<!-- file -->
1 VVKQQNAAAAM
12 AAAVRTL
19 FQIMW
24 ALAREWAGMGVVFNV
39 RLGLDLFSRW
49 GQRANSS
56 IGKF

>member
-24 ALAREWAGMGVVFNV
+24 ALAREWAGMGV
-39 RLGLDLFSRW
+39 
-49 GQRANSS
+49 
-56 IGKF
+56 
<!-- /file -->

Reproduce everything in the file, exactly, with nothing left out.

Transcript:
1 VVKQQNAAAAM
12 AAAVRTL
19 FQIMW
24 ALAREWAGMGVVFNV
39 RLGLDLFSRW
49 GQRANSS
56 IGKF

>member
-24 ALAREWAGMGVVFNV
+24 ALAREWAGMGV
-39 RLGLDLFSRW
+39 
-49 GQRANSS
+49 
-56 IGKF
+56 